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|Type||Source code editor|
SlickEdit, previously known as Visual SlickEdit, is a cross-platform commercial source code editor and Integrated Development Environment developed by SlickEdit, Inc. SlickEdit supports Integrated Debuggers for GNU C/C++, Java, WinDbg, Clang C/C++ LLDB, Groovy, Google Go, Python, Perl, Ruby, PHP, Xcode, and Android JVM/NDK. Some of SlickEdit's other notable features include built in beautifiers that can beautify code as you type, code navigation, context tagging (also known as Intelligent code completion), symbol references, third party tool integration, DiffZilla (a file differencing tool), syntax highlighting, and over 13 keyboard emulations.
In 2014 SlickEdit released a SlickEdit Standard version of their product and renamed their original product SlickEdit Pro.
SlickEdit began in 1988 as a character-mode editor for DOS and OS/2. Clark Maurer, currently CEO of SlickEdit Inc. (formerly MicroEdge Inc.), was employed at IBM's Watson research lab. He was one of the developers of the internal IBM editor E; this experience enabled him to quit IBM and begin development of the first SlickEdit releases.
At the beginning of the '90s, most DOS editors were struggling with limitations of the 16-bit address space or DOS memory handling (640k). SlickEdit's programmers found a way to overcome these limitations. SlickEdit's current version can now handle large files of up to 2 TB in size.
Supported languages and operating systems
Some of these are only supported with syntax highlighting, such as Makefiles and INI files. Like most other code editors, SlickEdit allows the user to add support for additional languages and to modify the way it operates on the ones listed above.
The 32-bit Linux SlickEdit binary can also run on a FreeBSD system which is configured for Linux binary compatibility, although this is not a supported configuration.
Until version 4.0b, SlickEdit supported the OS/2 operating system.
Slick-C is the proprietary scripting language of the editor. Much of the editor is actually written in Slick-C, and all the Slick-C source code is included with the product. This means that the user can look at how things work and modify the behavior to suit her/his needs.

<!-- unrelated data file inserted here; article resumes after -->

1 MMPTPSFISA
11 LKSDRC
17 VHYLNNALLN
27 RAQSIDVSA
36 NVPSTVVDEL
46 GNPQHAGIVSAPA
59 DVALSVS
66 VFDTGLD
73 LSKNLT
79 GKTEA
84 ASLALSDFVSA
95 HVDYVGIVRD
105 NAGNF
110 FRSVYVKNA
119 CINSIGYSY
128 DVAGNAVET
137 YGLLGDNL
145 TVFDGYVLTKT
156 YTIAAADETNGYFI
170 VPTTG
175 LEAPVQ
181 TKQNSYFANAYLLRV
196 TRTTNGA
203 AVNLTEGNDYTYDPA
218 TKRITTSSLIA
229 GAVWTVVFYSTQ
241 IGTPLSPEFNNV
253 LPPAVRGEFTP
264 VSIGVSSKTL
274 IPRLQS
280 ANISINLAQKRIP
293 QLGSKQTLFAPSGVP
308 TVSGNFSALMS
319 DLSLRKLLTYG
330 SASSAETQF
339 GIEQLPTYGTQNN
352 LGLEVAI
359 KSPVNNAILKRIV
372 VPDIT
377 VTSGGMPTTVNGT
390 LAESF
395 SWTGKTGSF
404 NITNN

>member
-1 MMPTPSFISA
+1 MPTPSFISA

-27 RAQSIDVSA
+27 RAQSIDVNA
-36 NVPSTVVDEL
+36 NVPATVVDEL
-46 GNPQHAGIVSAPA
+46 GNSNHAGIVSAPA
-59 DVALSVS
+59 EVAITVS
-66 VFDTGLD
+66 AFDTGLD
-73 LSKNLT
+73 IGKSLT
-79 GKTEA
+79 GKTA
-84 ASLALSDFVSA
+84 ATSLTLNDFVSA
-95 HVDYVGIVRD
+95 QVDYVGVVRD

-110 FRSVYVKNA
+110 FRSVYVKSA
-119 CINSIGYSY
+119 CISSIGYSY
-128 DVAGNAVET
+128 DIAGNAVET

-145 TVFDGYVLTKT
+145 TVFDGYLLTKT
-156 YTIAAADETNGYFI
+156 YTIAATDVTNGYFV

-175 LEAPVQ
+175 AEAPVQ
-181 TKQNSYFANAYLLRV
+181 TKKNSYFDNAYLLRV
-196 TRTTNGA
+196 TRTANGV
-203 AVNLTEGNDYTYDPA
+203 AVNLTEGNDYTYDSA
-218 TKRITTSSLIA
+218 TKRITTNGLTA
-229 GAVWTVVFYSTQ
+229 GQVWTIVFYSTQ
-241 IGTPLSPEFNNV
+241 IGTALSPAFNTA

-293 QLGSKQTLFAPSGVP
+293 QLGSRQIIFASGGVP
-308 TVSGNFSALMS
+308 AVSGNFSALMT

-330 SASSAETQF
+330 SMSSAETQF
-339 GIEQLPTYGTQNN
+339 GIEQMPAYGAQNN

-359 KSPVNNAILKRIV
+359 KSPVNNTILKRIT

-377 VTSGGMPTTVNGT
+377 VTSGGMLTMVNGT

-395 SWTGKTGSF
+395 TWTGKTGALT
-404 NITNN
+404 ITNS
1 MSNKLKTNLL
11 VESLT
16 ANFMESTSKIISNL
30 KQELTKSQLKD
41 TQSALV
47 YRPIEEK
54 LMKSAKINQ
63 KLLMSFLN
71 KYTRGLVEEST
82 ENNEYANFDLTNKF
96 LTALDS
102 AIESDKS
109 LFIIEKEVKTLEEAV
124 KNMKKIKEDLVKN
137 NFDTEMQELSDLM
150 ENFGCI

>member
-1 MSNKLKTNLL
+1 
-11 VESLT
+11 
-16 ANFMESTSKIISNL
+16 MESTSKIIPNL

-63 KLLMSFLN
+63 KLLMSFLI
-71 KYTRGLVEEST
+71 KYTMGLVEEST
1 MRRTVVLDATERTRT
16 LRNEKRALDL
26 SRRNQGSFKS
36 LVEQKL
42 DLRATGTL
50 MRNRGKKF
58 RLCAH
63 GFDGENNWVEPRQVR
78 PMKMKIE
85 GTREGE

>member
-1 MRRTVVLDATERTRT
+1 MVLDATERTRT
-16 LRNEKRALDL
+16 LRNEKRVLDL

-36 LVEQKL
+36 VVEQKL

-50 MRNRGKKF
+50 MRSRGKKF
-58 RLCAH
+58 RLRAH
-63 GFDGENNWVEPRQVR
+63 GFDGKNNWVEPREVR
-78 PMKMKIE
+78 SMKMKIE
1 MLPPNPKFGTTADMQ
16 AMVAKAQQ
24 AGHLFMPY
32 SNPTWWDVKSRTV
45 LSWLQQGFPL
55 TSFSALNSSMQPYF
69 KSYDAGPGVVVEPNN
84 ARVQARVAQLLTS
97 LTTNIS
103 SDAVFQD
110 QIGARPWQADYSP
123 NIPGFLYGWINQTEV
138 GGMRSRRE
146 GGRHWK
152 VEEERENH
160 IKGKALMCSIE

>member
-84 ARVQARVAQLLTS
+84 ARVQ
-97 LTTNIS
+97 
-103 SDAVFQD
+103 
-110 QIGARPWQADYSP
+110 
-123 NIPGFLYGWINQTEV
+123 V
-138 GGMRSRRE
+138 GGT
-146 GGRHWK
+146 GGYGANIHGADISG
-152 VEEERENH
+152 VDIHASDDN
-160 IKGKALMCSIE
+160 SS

As the name suggests, the language resembles C, though it has some elements from REXX (parse, substr, ...). The original author of Slick-C liked the string parsing features of REXX and added similar features to Slick-C.
In addition to direct support for customers, SlickEdit also hosts a web forum where users can help one another.
According to some, SlickEdit suffers from an overabundance of features. In a review of version 11 of SlickEdit, released in 2006, Tom Plunket wrote:
|“||SlickEdit ends up being a very complex piece of software. Some of its most promising features are hard to use, and configuring the program to work to any one developer's tastes can be tedious... its power can only be harnessed by people who are ready to spend considerable time learning how to truly use it.||”|
- Ayers, Larry (June 2000). "Visual SlickEdit 5.0". Linux Journal. Seattle, WA, USA: Specialized Systems Consultants, Inc. 2000 (74es). ISSN 1075-3583.
- SlickEdit's supported languages
- SlickEdit's supported operating systems
- "SlickEdit for macOS". SlickEdit Inc. Retrieved February 16, 2012.
- SlickEdit Community
- Plunket, T. (2006, August). Skunk Works: SlickEdit's SlickEdit 11. Game Developer, 10-11.
- SlickEdit Plug-In page